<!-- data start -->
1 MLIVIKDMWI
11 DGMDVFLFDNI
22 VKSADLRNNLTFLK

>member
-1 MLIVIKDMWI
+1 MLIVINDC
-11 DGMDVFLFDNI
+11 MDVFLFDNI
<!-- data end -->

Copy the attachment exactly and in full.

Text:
1 MLIVIKDMWI
11 DGMDVFLFDNI
22 VKSADLRNNLTFLK

>member
-1 MLIVIKDMWI
+1 MLIVINDC
-11 DGMDVFLFDNI
+11 MDVFLFDNI